Agreed. While it's not impossible to find a potential star in the 10s (i.e. Giannis), 20s or second round, the probability continues to drop after each pick. The beauty of the NFL is you never know when a future All-Pro like David Bakhtiari will fall to you in the fourth round. That hunt drives general managers to keep digging and gives rebounding NFL teams a legitimate chance to quickly reverse their fortunes with a couple solid drafts.

Matt from Hartford, WI

On NFL.com's website, every team is defined by a single-back offense and nickel defense. Will we see the return of smash-mouth football, or are we steadily moving towards a game we've never seen before?

Everything is cyclical in the NFL. What's new becomes old becomes new again. That makes us due for another run of Wildcat formations, right? Ultimately, it comes down to throwing the ball and running the ball. That'll never change and neither will the smash-mouth aspect of the game.

DJ from Queens, NY

What doesn't seem to get much attention among my friends in last year's turnaround is the emergence of Ty Montgomery as a dual threat. The current bone of contention among us is that the jury is still out on Monty. I think Monty was absolutely integral to last season's success, and his unique skill set allowed McCarthy to do some things offensively that helped the team overall. Can you convince my friends who might be skeptical about Monty?

*Re-watch the Bears game from December. The reason I point to the second Chicago game isn't because he had 162 rushing yards, though. It's because the Bears knew what was coming and it still didn't matter. Unlike the first meeting, they knew he was going to be in the backfield on Dec. 18, and there was nothing they could do to stop him. That wasn't by accident. *

Bill from Menominee, MI

What does Joe Kerridge's future look like in GB? It seems like two fullbacks on a roster doesn't typically happen until it's required in order to address midseason injuries.

The fullback position isn't going anywhere. At least, not in Green Bay. Mike McCarthy loves what they bring to an offense and the flexibility that position provides on special teams. Kerridge was known as a solid special-teams contributor during his time at Michigan and the Packers valued what he brought to the unit last season.

Jeff from Miami, FL

My one and only Packers game was in Miami in 2014. Joe Philbin was their coach, last-second win, wore a Tony Canadeo jersey and the temperature/humidity felt like 150 degrees. The fan interactions were all very cordial. I wouldn't have traded the experience for anything. I'm just saying...

That was one heck of a football game. Miami has a rather small press box, so Ted Thompson and his personnel executives were only feet behind the writers. Their reaction when Andrew Quarless caught the game-winner is something I'll never forget. And yes, that heat was unreal.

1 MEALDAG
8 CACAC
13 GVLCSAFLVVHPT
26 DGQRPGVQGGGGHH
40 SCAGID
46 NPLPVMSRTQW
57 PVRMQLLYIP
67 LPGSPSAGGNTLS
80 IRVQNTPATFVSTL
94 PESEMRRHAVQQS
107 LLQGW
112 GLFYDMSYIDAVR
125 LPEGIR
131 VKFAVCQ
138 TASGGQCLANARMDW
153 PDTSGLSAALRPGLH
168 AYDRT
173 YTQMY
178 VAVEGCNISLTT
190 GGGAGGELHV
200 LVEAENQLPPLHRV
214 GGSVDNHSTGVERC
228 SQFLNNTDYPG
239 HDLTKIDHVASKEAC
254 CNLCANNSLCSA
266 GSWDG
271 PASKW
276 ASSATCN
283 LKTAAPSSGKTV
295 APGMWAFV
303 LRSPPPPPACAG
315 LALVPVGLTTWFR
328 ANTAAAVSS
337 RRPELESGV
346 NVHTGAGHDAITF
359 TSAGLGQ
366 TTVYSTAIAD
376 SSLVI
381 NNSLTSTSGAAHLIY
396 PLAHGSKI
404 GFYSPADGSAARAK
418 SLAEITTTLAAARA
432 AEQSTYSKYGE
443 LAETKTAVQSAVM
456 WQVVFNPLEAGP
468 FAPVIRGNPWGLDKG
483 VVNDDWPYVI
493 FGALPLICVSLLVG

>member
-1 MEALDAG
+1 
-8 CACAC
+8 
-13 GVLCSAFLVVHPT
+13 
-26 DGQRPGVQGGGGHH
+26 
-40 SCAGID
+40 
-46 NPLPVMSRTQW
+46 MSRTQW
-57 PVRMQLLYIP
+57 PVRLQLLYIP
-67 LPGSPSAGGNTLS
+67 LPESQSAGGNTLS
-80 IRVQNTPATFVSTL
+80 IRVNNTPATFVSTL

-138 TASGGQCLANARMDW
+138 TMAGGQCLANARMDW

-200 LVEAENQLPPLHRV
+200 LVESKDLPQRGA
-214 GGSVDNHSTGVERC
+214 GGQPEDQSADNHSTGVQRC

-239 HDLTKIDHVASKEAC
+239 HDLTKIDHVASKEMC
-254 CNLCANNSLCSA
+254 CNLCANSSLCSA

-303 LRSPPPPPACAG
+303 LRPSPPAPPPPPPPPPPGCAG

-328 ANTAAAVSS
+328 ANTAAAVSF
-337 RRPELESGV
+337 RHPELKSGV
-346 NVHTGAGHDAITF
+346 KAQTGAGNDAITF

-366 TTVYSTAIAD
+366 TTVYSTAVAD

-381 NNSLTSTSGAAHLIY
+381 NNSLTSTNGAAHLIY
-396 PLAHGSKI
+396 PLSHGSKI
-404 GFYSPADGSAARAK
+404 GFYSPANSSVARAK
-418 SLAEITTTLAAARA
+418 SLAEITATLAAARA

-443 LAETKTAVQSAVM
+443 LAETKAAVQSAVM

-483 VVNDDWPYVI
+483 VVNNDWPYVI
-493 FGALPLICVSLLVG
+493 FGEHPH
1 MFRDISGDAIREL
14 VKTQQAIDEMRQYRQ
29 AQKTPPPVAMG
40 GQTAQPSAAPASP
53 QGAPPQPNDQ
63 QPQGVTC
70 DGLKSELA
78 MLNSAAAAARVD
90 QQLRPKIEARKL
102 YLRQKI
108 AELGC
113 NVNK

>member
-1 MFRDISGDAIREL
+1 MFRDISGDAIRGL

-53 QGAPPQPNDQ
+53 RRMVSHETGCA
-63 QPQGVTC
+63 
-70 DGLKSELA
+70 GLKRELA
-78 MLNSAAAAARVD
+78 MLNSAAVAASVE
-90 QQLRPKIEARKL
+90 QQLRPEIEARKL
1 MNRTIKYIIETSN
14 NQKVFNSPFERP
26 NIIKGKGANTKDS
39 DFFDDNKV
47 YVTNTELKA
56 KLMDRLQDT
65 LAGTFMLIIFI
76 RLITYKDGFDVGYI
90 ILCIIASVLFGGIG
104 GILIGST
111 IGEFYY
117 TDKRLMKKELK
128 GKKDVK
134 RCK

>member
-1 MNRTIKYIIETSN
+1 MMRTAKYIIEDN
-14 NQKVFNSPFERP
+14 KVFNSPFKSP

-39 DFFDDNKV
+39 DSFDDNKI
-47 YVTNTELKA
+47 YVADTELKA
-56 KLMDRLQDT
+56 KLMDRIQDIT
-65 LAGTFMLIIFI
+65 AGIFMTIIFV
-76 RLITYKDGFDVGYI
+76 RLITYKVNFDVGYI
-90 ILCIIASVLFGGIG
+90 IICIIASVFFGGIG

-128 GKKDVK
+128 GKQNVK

Bill from Bloomfield Hills, MI

Are there any players in your memory that should have had a legit career but never got a chance? Not injury issues, just the coaches and league didn't see the talent.

*I used to say that about Alex Smith prior to Jim Harbaugh's arrival in San Francisco. I don't think many fall through the cracks anymore. There are so many personnel departments scouting every level of football. If you can play, the football will find you one way or another. It did with Mike Daniels, David Bakhtiari and several other overlooked prospects the Packers unearthed. *

Lawrence from Milwaukee, WI

You seem like you might know a thing or two about magic. Do you think breaking the Madden curse will be Tom Brady's primary motivation this season? If he does indeed break it, will it solidify his place as football's greatest wizard? If the Madden curse is broken, is it broken once and for all or will it return with a vengeance?

Calvin Johnson broke the curse in 2012 (122 catches for 1,964 yards) in 16 starts. That's it. It's over. You can't pick and choose. Either it's affecting everyone or it isn't. Megatron put that to bed in my estimation.

Marc from Aachen, Germany

I believe what Nate from Torrington, CT, meant when asking about Favre returning to play ball has been about the fact that he already got his golden jacket. So I'd re-ask like this: Is a Hall of Famer eligible to return?

Sorry I misunderstood what was being asked, but the answer remains the same. You're not banished from the league if you're in the Pro Football Hall of Fame. It's just all Hall of Famers are well past the point of returning after being retired for five full seasons.

Chris from New Canaan, CT

I read that the NFL owners are expected to approve reduction in overtime from 15 to 10 minutes. Why not just eliminate overtime altogether? The game ends in a tie; leave it that way.

The soccer fan in me likes this idea (I know, I know), but I don't think it would fly with the country's favorite sport. Americans like finality.

Dylan from Stevens Point, WI